I’m a big fan of the Apple Watch and wear mine seven days a week. At first it was mostly for the notifications and health tracking, but after a while the apps started getting pretty good. Good enough, in fact, that after watchOS 3, I realized I could turn my Watch faces into app pages.
“But what are these Watch apps that changed the face of your faces forever?” I’m glad you asked.
Quick Primer: Get to know the new App Dock
A key feature to the Apple Watch’s much-improved app experience is the App Dock, new in watchOS 3. It brings significant changes to app performance and your ability to quickly open your most important apps, do your thing, and get on with your day—one of the Watch’s core purposes for existing. If you aren’t familiar, check out our quick tip on the App Dock, then come back here to find some great apps with which to fill it.
Now, let’s invite some new friends to the party.
The Watch app has one of the Dick Tracy-est features on this list, which is why I added its complication to six of my seven faces. Tap the Drafts complication, and the app opens to voice dictation, ready to transcribe. Say your piece, tap done, and get on with your day.
Hours is a great app for tracking the amount of time you spend on various projects or tasks. It can work by itself or plug into a few services like Freshbooks. As a person who likes to put my iPhone away more often these days, the ability to quickly start project timers from my wrist is very welcome.
Some people use any ol’ task app to create grocery lists. But constantly re-typing the same items over and over got way too tedious for me a while ago, so I sought out AnyList. Between its built-in catalog of grocery store items and the ability to add your own, you eventually build your personalized catalog of one-tap grocery list items. The Watch companion is a great way to quickly tick off items from the list you built on iPhone or iPad.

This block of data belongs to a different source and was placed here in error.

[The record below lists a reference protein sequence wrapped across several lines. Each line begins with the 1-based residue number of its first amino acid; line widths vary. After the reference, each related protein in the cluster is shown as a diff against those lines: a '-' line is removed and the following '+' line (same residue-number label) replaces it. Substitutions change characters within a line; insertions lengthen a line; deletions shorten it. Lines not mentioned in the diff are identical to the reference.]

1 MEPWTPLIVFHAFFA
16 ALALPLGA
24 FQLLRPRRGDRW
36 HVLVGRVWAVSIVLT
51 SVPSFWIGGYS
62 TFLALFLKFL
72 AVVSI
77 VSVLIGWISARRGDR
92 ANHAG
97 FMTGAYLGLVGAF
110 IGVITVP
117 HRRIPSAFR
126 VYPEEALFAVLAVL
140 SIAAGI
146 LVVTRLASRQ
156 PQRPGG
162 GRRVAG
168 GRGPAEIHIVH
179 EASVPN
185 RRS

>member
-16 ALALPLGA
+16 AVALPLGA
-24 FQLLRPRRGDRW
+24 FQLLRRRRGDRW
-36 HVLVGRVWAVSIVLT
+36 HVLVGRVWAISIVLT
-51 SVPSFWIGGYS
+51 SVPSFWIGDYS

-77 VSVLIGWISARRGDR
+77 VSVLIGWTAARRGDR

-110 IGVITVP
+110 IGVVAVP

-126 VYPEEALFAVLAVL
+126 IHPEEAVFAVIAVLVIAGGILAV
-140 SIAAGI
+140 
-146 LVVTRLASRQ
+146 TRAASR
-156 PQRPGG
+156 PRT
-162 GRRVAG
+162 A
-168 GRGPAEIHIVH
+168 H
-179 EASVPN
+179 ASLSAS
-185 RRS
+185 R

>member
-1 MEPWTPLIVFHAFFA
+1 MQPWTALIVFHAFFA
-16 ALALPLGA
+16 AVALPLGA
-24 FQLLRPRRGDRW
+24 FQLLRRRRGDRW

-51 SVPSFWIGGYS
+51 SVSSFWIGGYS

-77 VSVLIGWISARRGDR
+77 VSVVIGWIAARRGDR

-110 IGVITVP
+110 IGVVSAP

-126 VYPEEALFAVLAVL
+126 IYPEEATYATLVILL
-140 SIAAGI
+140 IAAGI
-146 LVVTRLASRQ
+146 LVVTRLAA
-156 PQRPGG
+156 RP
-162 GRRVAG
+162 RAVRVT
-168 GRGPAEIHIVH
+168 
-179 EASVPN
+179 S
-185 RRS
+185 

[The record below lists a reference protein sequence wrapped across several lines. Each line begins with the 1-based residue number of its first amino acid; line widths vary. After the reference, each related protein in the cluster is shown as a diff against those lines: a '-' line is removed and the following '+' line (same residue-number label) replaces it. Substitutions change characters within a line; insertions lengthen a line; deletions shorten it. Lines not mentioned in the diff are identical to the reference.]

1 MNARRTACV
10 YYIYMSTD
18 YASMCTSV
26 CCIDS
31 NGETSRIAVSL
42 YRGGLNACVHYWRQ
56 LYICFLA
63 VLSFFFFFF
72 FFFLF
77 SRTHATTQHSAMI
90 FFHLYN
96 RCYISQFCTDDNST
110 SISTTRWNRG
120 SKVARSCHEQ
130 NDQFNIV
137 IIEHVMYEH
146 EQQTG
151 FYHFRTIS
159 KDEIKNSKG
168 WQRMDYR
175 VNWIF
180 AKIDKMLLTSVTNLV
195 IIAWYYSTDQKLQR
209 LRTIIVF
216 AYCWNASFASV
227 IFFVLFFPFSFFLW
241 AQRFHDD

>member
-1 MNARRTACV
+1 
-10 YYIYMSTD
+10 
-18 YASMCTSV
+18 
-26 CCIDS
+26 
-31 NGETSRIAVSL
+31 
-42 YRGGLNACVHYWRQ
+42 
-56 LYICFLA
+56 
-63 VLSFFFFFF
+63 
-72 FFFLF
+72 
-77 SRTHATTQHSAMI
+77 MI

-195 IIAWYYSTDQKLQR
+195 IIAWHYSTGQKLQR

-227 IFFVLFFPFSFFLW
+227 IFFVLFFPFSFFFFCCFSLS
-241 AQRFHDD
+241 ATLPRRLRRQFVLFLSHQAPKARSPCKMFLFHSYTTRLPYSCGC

I like to have a little more weather info on-
handwrist, so I use Weather Underground for iPhone and iPad. The iOS app is great with data visualization and customization, and the Watch app has good access to a nice portion of that.
V for Wikipedia
This is one of those apps that transforms a fairly standard, though arguably dull, experience into something beautiful and engaging. V for Wikipedia has a personality and experience all its own, with one of its key features being location-based. A customized map view places colored bookmarks around you, tied to relevant Wikipedia articles. The ability to do this on my Watch is a fun, quick way to learn what’s around me and bookmark it for reading later.
One of the most impressive Watch apps I’ve used in a while, Gymatic is a workout and strength training companion. While you use the iPhone app to view, analyze, and get an ego-boost from your data, the real magic is in the Watch app which uses the built-in gyroscope and accelerometer to log your exercises. After a little bit of training, Gymatic for Apple Watch gets pretty good at figuring out which type of training you’re doing and automatically logging each exercise, right down to the number of reps in each session.
Apps for tracking and encouraging better habits are a popular genre right now, and my choice is Productive. It’s easy to set up multiple habits, starting with a whole bunch of built-in templates for common things like exercise, taking your vitamins, reading, and cooking a good meal. Productive’s Watch app makes it easy to record when you’ve done yourself some good each day.
Be sure to explore
I am but one person, and this is but a tiny handful of apps that have taken advantage of all the new developer tools Apple has provided recently. If you haven’t spent much time in the Watch App Store lately, give it a look the next time you have a free moment—you might be pleasantly surprised.
Of course, if I missed one of your favorite Watch apps, be sure to share it in the comments below.